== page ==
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T (Teen)



October 18, 2005



- Those beasts—they are just so huge and amazingly rendered and animated

- Tightly focused gameplay without of hint of confusion about what to do next yet without feeling too linear.

- A unique sense of melancholy that I’ve never experienced in a game before



- Camera can be a bit unresponsive

- A few more rewards for beating the game would have been nice



Review: Sly 3: Honor Among Thieves (PS2)

Review: Mister Mosquito (PS2)

Review: Dark Cloud 2 (PS2)



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Shadow of the Colossus

Score: 9.4 / 10


Shadow of the Colossus is from lead designer Fumito Ueda, the man behind the early PS2 classic Ico and it really shows.  When in discussions with colleagues over whether videogames should be considered art, I often point to that game with its dreamy landscapes and minimalist design as an example of what a game can be if the developer sets their mind to creating something beautiful and unique.  As great as Ico was, a sequel was eliminated from Sony’s plans after mainstream players ignored the game in droves.  Luckily, Sony didn’t lose faith in the marvelous development team.  Instead of Ico 2, we get Shadow of the Colossus, a game every bit as beautiful and unique, but with stunning gameplay to go with the gorgeous art design.


shadow of the colossus review          shadow of the colossus review


Where Ico was basically a puzzle game with Ico struggling to find ways to get the sad little girl past obstacle after obstacle and only occasionally getting into uninspired fights with shadowy creatures, Shadow is actually an action game, albeit one with a sense of mystery and melancholy.  The basic idea (and I’ll try not to spoil anything in this review) is that our hero has to destroy sixteen colossi in order to bring his lover back to life.  Unlike the rudimentary fighting with a stick in Ico, the fights here are epic and are the entire focus of the game.


Unlike Ico, Shadow features a HUD, though a minimal one.  On it, players can track the hero’s health and stamina along with taking note of which weapon is activated.  There are three weapon states in the game: with sword, with bow, and bare handed, each of which is easily recognizable onscreen most of the time, but when the adventure takes our hero to some poorly-lit places, the icons are appreciated.  Otherwise, the entire screen is filled with style, drenched in warm light landscapes.  Shadow might not be the most technologically sophisticated game of its generation, but it just may be the most beautiful.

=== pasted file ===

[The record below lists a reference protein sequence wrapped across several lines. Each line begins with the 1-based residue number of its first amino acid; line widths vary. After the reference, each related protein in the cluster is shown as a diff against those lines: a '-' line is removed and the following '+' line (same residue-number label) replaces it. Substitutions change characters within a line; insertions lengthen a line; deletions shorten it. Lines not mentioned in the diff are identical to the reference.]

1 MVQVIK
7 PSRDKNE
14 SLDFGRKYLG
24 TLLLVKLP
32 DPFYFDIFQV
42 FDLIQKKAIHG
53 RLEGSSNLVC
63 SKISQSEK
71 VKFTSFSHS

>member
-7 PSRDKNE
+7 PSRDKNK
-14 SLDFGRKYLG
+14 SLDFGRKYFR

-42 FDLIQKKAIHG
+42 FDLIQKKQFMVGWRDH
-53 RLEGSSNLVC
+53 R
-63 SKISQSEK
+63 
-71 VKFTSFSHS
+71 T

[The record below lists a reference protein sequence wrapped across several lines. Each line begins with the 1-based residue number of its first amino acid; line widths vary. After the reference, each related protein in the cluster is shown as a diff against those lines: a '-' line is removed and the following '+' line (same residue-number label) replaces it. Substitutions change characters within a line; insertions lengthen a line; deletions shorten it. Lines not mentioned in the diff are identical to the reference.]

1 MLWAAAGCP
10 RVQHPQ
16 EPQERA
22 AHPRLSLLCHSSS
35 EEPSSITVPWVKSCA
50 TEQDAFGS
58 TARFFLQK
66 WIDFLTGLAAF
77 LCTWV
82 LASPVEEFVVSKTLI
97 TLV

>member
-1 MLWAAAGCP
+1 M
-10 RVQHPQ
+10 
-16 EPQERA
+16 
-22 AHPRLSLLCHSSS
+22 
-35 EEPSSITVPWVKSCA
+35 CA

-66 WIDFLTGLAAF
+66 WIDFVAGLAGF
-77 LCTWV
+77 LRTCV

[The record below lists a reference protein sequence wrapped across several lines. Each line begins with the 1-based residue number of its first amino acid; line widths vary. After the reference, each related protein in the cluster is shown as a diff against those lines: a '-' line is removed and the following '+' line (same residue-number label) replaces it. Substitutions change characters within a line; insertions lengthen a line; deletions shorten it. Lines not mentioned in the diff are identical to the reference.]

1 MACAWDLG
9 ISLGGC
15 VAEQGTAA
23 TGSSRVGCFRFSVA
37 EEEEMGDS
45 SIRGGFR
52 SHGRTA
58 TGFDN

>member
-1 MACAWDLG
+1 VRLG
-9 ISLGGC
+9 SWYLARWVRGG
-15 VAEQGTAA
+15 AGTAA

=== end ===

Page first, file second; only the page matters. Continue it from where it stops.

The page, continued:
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Gameplay is very simple.  At the beginning of each level, players use the hero’s sword as a kind of divining rod which leads them to the location of the next colossus in line.  Cue a cutscene (in engine) of the marvelous beast rising from the earth (usually).  After picking his or her jaw up off the floor, the player must then figure out two things:  how to climb on to the beast and how to kill it.  In case you missed all the previews, I’m not kidding about the climbing part.  The Colossi are huge, some of the biggest


creatures ever seen in a game.  I’m not talking about Serious Sam, fill the screen and then some, type of bosses, but instead creatures whose feet, hands, and heads fill the entire screen.


The battles are too much fun for me to risk spoiling something here, but each beast has a weakness that needs to be exposed and at least one way (usually more) to reach said weak spot.  The battles are wonderful, with the gargantuan colossi doing their best to shake the little man with the powerful sword from their bodies.  I beg  anyone reading this—Don’t Cheat!  Walkthroughs appeared just hours after the game officially hit American shelves, but each battle is a perfect little gaming moment and it would be a shame to ruin it.  None of the battles are that hard and all of the clues for how to beat the beasts are right there onscreen if you are watching carefully (and, even if you aren’t, our god-like “master” occasionally pushes the hero in the right direction).  Keep at it and the payoff is worth the effort.  When one of these beasts goes down, it feels like a real accomplishment.


shadow of the colossus review          shadow of the colossus review


After a colossus is defeated, the hero finds himself back in the starting castle and a new creature is assigned to be hunted.  That is the entire game (pretty much).  Sixteen marvelous, challenging boss battles connected with only the thinnest of plots.  Shadow is just as minimalist as its older brother, but the epic battles lift this game above Ico.


So, back to the “are games art?” question.  One of the greatest traits of good literature is its ability to tell us something about ourselves as we experience it.  For the most part, today’s games say little more about us as a people than that we like to watch things blow up.  Shadow, like Ico, is a different beast.  There is a sense of melancholy to the game as all of these marvelous beasts are killed for the, perhaps false, hope of reviving a solitary young woman.  There is a stark beauty to the world the artists have created that transcends the limits of technology.  At heart, Shadow of the Colossus seems to me a bit like the work of a Transcendentalist in that it begs us to examine the world the hero lives in and leaves us unsure of whether we made the correct choice in our interactions with nature.  For the world created here is made less beautiful, less magical by our trouncing through it selfishly brandishing technology that allows us to crumble nature before us.  The game should leave you wondering if you did the right thing.  Of course, the only way to avoid such tragedy would be to not play the game, and I certainly wouldn’t recommend that.


- Danny Webb

(November 9, 2005)

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